A House Divided Against Itself Cannot Stand
I remember being fascinated, in my 7th grade classroom, looking at a map of the history of the rise and fall of empires. Greek in green for a short narrow strip, Roman in red in a much longer and fatter strip, various empires trading dominance and sometimes disappearance down through the eras of Western history. The British empire a nice solid yellow, medium size but very wide. (“The sun never sets on the British Empire.”)
And it dawned on me, so clearly at 12 years old…that the American empire would some day fade away, too.
I was so delighted with myself to understand this: our natural place in the inexorable flow of time and history. But when I enthusiastically shared my new “aha!” with my homeroom teacher, she immediately scolded me for even thinking such an “unpatriotic” thought. How dare I?
I was in 7th grade in Peoria, Illinois, the heart of the heart land. And my teacher’s response was the truth of the day. Illinois is also the land of Lincoln and, in 7th grade, we were learning the history of the state of Illinois and life of Abraham Lincoln and his role as U.S. President during the Civil War and his determination to end slavery and save the Union. “A house divided against itself cannot stand.”
I’m not much more of a political animal now than I was in the seventh grade (though hopefully I’ve kept my capacity to understand that even the most powerful of empires do rise and fall). My life work has evolved to the intersection of psychotherapy, neuroscience, and Buddhist practice, culminating in a rather relentless focus on resilience. (Including how people survive the rise and fall of their empires.)
[P.S. While I was writing this post last week I was also participating in the Women, Trauma, and Mental Health online conference sponsored by PESI-UK, and heard pioneering trauma researcher Judith Herman speak about the necessity of a “moral community” for surviving trauma. Learning how the fundamentals of relationships of mutuality are exactly the same for democracy as they are for therapy: that each person (client, therapist, citizen) is respected, has a voice, can relate to others through mutual consent. In both paradigms, power and responsibility must be shared and there is a deep commitment to fairness. Good to know.]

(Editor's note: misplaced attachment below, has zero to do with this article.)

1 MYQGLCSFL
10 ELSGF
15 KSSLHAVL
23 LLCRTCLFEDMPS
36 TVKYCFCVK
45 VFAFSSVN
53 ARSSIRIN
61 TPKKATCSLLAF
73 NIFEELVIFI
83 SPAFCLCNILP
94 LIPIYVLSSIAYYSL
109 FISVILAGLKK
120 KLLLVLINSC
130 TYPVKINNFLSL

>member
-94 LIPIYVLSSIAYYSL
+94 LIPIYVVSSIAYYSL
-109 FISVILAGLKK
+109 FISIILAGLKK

The United States is now more greatly divided within itself than at any time since the Civil War. [Here’s a link to the East-West Coast blue state/heartland-South red state voting in the 2020 elections.] And indeed, many of the “isms” that now divide the country are carry-overs from that Civil War – of states’ rights and white privilege over federal law and the rights of everyone to vote, to have freedom of opportunity, to “breathe free.”
My need to learn to ask the right questions post-election continues as I expand my understanding of resilience as not only bouncing back – returning to “normal” for individual clients – but bouncing forward – creating the new normal for an entire society beyond the personal self, when the old normal – pre-COVID-19 global lockdown, pre-images of murders of black youth going viral, pre-lifetime union factory job being outsourced overseas – is nowhere to be found.
Beginning next week, I am once again taking a “sabbatical sort-of” – less frequent postings and winding down the webinar teaching for the year – to focus on creating a new online course for January 2021 on cultivating the resilience mindset, part of the growing Resilience 2.0 library. The sabbatical sort-of is another deep dive into what researchers and clinicians are discovering about how communities and cultures, as well as individuals, survive trauma and support the thriving and well-being of all of its members, all of humanity.
In the spirit of…
It’s what you learn after you know it all that counts. – Harry S. Truman
Education is learning what you didn’t even know you didn’t know. – Daniel J. Boorstin
It is, in fact, part of the function of education to help us escape, not from our own time – for we are bound by that – but from the intellectual and emotional limitations of our time. – T.S. Eliot